Does soil management affect soil health?

An extensive research project conducted in Sweden shows it does….

There is a huge amount of research work done and a significant portion is so specific that you can’t make application to anything in the real world. On the other side there is research that is so broad and almost meaningless that there is no way to apply it in the real world.

I like this study because it took a look at the relationship between a soil management index (SMI) they developed for the research and soil health indicators that were developed at Cornell called the CASH (Comprehensive Assessment of Soil Health) protocol. This CASH system looks at the physical, biological and chemical properties of a soil to develop an overall quality score. The Haney soil test does the same sort of thing.

The soil management index (SMI) for the over 20 farms in the study was developed by (1) quantifying the crop diversity, (2) the frequency of soil disturbance and the (3) number of applications of external organic amendments (manure). These 3 items would make up the SMI score and then they compared that to the soil health indicators for those particular farms. Clear as mud? Don’t worry because what matters are the results!

What are the results?

  • Soil management significantly affected all measured soil health indicators.
  • Fields with a higher soil management index (SMI) showed better soil health.
  • Soil health of farm fields was generally poorer in comparison with unmanaged soil. Unmanaged soil was a forest area or good pasture area.
  • The ratio of soil health of farmed to unmanaged soil increased with increasing SMI. (This is important!)

So, what they found was that all the soil health measures got better the higher the SMI number was. Generally, this would make sense and be what we would expect. What I was surprised by was that there were two soil health indices that were strongly influenced by the soil management – wet aggregate stability and extractable soil protein (organically bound nitrogen available to microbes). Soil texture seemed to have more effect on these other three soil health indicators – active carbon, soil respiration and soil organic matter. Soil management did have an effect on these three, but texture had a stronger effect.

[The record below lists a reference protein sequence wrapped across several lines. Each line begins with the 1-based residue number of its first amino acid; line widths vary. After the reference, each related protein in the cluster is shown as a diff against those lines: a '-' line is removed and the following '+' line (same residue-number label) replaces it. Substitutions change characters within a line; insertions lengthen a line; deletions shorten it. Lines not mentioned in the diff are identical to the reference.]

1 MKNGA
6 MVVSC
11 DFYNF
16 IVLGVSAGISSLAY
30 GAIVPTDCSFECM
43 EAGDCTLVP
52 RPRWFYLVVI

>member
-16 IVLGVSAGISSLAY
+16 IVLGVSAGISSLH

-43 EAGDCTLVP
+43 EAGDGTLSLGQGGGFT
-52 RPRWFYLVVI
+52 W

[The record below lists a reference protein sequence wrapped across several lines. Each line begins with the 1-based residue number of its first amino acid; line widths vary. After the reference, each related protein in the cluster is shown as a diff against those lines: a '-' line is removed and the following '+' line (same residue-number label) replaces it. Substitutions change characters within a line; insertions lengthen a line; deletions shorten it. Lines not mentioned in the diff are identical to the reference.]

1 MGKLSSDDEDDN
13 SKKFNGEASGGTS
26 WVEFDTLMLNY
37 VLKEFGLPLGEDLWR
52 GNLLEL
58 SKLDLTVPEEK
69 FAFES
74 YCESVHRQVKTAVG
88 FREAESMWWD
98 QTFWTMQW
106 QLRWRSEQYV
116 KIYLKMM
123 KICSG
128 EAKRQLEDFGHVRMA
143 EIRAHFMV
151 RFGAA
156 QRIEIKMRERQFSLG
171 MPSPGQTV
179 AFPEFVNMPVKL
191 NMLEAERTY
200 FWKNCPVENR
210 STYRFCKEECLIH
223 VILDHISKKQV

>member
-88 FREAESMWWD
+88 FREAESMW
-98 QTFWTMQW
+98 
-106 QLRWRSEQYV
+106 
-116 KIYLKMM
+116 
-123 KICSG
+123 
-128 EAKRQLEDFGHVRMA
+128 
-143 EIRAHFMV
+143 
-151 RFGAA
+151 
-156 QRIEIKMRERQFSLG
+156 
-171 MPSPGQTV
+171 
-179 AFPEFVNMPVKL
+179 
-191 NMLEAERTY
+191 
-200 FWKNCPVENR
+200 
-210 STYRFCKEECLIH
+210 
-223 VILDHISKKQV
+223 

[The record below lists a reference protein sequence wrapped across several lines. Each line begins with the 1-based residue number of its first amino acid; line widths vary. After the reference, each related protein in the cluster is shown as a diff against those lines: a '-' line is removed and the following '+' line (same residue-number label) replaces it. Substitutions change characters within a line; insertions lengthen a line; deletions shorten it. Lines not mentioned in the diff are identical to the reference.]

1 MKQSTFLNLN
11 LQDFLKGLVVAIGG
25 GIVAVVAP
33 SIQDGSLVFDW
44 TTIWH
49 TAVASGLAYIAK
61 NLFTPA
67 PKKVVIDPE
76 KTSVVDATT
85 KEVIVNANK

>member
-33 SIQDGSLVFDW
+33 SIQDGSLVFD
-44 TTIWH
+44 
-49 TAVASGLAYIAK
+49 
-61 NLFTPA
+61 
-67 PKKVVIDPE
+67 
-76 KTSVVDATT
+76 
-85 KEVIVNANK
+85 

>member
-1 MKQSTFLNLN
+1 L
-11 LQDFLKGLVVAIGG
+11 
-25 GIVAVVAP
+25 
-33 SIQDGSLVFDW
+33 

Wet aggregate stability is a measure of how well the soil stays together in a rainfall simulation. Aggregate stability means the soil is stable, held together but all kinds of things, one of which is the glue our microbes supply if they are active. Good soil aggregation means less compaction, room for water movement and root growth. Second, the extractable soil protein is a measure of the food available to those microbes. I think it makes sense that a high SMI would mean a high Soil Health Score! Wouldn’t you expect that to happen if you reduce tillage, add in cover crops or change up your crop diversity and add soil organic amendments?

Lastly, there is some thought that a tool like SMI, properly developed, could be a way to know if we are increasing soil health. This research analysis is showing they are highly correlated and that is a good thing. Also, it might be a way to measure and pay for potential carbon sequestration because a healthy soil does sequester carbon.

Author: Bob Whitney, Regents Fellow & Extension Organic Specialist

Agriculturalist, extension educator and researcher, organic agriculture enthusiast and promoter, international program developer, Christian, husband, father and friend.

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